In Chapter 10 of my new book, “Sell Your Book Like Wildfire,” I interview several industry experts from all different parts of publishing. One of my favorites is Joe Wikert who manages the sales and editorial groups and also co-chairs the O’Reilly’s Tools of Change conference for publishers (TOC). Joe has provided insight about the publishing industry on his Publishing 2020 blog since 2005. Prior to joining O’Reilly he was Vice President and Executive Publisher at John Wiley & Sons, Inc., in their P/T division. Here’s a snippet from my interview with Joe:
You’ve witnessed a lot of changes in the publishing industry, especially in the area of technology. What changes have had the biggest impact on your role as a publisher?
It’s hard to pinpoint one technology in general other than saying “the web/internet.” There are so many elements of the web that have both enabled knowledge while also disrupting the publishing ecosystem. I tend to believe this is all for the best, despite the fact that it has led to a lot of painful change for many people and organizations. The fact that Google or Bing can so quickly provide you with free answers to questions that you used to have to pay for is incredible. In fact, I often say that my biggest competitor is Google, not another publisher.
In your experience, how has the process of marketing books transformed over the past five years?
Today, publishers rely much more on authors with large followings or platforms. In the past, it was all about whether you’re the expert or have an interesting story to tell. That’s still very important. But, another question that’s asked almost immediately about taking on a new book is, “How large is the author’s platform?” The reason for this is that large author platforms often mean more for sales and success than any sort of publisher channel promotion from the past, such as endcap displays in bookstores, front-of-store placement, etc.
Skeptics have pointed to this change as yet another reason why authors don’t need a publisher. In some cases, that’s true. In other words, if you’ve got an enormous platform, you could probably self-publish and make more money. However, most authors don’t have such a large platform, so it’s important to work with a publisher who can help you build one.
As more and more people read ebooks, how does that affect the marketing plan for a publisher or author?
These days marketing an ebook is similar to marketing a print book. But, that’s largely because most e-books are simply quick-and-dirty conversions from the print edition. When we get to a much richer ebook experience, I think there will be many more ways to market other content. For example, what if your last book could suddenly offer readers a special, one-day-only discount on the new book you’re releasing tomorrow? Again, today’s ebooks don’t lend themselves to this feature yet. But, as we see more content in EPUB3 and HTML5 format, I expect to see more and more new and exciting marketing techniques.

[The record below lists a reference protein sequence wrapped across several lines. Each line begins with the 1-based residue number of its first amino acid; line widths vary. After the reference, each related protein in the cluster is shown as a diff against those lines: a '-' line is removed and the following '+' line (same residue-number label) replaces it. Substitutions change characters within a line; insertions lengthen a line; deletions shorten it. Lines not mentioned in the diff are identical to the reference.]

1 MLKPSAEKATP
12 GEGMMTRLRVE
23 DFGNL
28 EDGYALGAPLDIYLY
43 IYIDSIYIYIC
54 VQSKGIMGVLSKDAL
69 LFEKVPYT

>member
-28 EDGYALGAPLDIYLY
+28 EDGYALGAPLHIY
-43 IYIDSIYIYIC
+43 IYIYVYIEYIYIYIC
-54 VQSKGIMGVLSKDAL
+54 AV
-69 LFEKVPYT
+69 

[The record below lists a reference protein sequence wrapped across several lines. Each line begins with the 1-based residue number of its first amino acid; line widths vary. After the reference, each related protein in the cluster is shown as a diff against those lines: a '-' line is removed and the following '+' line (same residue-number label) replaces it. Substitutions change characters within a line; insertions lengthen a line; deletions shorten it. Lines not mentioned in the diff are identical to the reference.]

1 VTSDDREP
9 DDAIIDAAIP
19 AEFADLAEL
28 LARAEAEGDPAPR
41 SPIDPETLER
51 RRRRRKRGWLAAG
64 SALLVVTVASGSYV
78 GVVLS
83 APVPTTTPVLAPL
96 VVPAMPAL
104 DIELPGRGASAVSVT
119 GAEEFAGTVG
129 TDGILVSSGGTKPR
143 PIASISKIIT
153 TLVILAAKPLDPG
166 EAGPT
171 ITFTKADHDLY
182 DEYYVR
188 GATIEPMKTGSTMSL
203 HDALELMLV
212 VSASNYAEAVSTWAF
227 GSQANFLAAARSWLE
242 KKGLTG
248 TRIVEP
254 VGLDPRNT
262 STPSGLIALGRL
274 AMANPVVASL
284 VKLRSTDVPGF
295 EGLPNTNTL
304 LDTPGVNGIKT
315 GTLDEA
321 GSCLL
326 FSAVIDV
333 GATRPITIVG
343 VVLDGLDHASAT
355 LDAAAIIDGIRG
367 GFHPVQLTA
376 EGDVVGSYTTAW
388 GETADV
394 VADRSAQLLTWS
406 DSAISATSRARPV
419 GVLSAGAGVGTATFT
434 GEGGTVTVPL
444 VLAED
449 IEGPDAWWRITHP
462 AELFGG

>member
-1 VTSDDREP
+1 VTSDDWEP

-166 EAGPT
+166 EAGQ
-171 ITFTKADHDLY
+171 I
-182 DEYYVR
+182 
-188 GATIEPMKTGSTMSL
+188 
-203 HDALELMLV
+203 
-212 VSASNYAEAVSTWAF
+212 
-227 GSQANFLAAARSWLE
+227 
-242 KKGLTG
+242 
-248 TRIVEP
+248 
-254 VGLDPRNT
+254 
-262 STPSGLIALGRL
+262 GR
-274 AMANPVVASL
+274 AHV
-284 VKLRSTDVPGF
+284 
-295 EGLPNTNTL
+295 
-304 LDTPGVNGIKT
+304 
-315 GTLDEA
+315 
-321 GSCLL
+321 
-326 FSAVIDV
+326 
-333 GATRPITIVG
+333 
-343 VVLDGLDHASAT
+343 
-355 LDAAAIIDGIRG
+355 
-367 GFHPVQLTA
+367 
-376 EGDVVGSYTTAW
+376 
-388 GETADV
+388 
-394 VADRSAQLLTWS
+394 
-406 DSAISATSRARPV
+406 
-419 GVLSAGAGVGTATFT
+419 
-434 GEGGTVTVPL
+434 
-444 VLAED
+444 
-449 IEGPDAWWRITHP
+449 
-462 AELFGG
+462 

What are the best steps you think an author should take to grow his or her platform?
It may sound lame, but “be yourself.” Don’t try to be someone you’re not. Don’t try to spin what you have to say just because someone with a larger platform does it that way. Also, know that you probably won’t build a significant audience overnight. I’ve been blogging for 6 years (jwikert.typepad.com), and it’s taken me a while to build my own platform. I’m not reaching millions of people, but I am read by thousands every day. That’s a pretty significant number for the publishing industry, but I didn’t get there overnight.
Many people consider you a publishing futurist. What excites you most about the next 5 – 10 years in the book industry?
I’m thrilled that we’re in the midst of such radical change. It wasn’t that long ago that the so-called pundits were saying ebooks would never take off. That was before the Kindle, of course. What disappoints me most, though, is that we haven’t even scratched the surface of what’s possible with digital content. We’re all just making some money off those quick conversions from print, and nobody has a sense for where this is all leading.
I like to say we’re at the same stage the TV industry was in the early days. Back then, the first TV shows were nothing more than radio programs in front of a camera. That’s what today’s ebooks are – digital renderings of the print product. Compare those early TV shows to what you can see today, not only on television but in the theaters. We’ve got a long way to go and all sorts of fun experimentation ahead of us. That’s what gets me excited about this industry!
For more of my interview with Joe and several other industry experts, get a copy of Sell Your Book Like Wildfire.